A U.S. Marine crosses a bridge during a security patrol in Afghanistan.
America is a declining empire trying to resurrect itself through military intervention and armed occupation.
The more than $1 trillion decade with Iraq has finally ended. But neocon dreams of democracy for Iraq did not pan out. Iraq has a corrupt, shaky and ineffective government. Thousands of people continue to die in sectarian violence as Iraq wallows in a bloody civil war.
As for Afghanistan, most of the original terrorists in al-Qaida who planned 9/11 are either dead, in prison, on the run or holed up in Pakistan. Washington tells us that Pakistan is our most trusted Muslim ally, ignoring Peter Bergen’s 2011 New York Times bestseller The Longest War: The enduring conflict between America and al-Qaeda. Bergen writes that Pakistan has consistently been found to be “one of the most anti-American countries in the world.”
It seems obvious that the continued occupation of Afghanistan — a country that has defeated the armies of the Russian tsars, the British Empire and the Soviet Union — is doomed to fail.
We Need Cronkite
What makes news today are celebrity overdoses, dirt on Presidential candidates and the best new reality series. But consider what Walter Cronkite said on Feb. 27, 1968, following the Tet Offensive: “It seems now more certain than ever, that the bloody experience of Vietnam is to end in a stalemate. To say that we are closer to victory today is to believe in the face of the evidence, the optimists who have been wrong in the past.”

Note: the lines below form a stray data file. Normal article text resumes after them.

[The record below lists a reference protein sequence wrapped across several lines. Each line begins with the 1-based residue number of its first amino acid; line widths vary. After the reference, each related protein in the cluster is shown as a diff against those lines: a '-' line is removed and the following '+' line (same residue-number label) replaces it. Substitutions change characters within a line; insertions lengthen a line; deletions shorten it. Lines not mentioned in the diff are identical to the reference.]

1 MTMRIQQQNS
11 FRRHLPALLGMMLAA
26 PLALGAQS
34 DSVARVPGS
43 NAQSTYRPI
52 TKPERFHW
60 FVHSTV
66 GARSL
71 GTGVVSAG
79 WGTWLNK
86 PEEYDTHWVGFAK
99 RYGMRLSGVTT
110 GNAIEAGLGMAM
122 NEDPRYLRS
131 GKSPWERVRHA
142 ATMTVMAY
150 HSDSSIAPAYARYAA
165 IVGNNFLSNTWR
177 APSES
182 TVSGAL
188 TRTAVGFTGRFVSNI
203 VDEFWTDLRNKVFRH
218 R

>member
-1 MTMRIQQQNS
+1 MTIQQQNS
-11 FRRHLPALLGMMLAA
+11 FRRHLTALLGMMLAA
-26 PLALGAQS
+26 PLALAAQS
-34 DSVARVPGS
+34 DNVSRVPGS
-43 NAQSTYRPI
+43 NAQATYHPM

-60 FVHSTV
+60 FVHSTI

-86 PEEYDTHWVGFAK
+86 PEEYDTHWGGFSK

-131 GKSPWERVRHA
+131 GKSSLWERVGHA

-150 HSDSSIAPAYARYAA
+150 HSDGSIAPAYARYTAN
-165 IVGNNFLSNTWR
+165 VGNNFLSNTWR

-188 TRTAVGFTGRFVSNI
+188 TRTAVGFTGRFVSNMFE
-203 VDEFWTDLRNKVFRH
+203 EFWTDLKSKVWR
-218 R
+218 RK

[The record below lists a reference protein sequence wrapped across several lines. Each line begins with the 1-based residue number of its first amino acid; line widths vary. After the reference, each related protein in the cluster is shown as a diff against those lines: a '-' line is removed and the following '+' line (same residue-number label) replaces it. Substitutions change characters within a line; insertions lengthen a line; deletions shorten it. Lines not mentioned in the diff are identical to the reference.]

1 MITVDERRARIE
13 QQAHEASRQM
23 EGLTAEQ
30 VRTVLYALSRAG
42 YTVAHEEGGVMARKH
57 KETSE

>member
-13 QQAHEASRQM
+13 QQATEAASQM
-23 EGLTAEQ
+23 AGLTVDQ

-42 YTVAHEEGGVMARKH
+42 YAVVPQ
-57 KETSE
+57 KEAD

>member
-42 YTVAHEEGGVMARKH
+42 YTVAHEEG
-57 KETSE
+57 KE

Cronkite made this statement four years into that war. America is into its second decade of fighting in Afghanistan, and even a stalemate now seems impossible.
If the goals of victory were the killing of Osama bin Laden and the almost complete destruction of al-Qaida within Afghanistan, then victory has been achieved. But if the neoconservatives still believe we can institute a democratic government in Kabul, they are either naïve or initiating wars simply for the sake of war.
For decades, our government has been arrogant in imposing Western principals and ideals. Washington cannot understand that Afghanistan, a tribal and Muslim country, will not accept Western ideals any more than we would accept a prescript declared on us by a foreign power.
Imposing On Others
I am a peaceful fellow who is past middle age. I always tried to either walk or, better yet, run away from a real conflict. But if armed Chinese soldiers occupied and patrolled the streets of my city, I would clean the barrel on my hunting rifle. I am willing to bet that a great many of you would do the same to resist foreign occupation.
Yet Washington thinks American ideals should be welcomed with outstretched arms. Some of this has to do with the experience of World War II and how Europeans welcomed the United States as a liberator.
Here is the catch: The period 1925 to 1945 was an aberration — 20 years of dictators. Consider that before Francisco Franco, Benito Mussolini and Adolf Hitler, much of Europe had thrived for decades with democracy.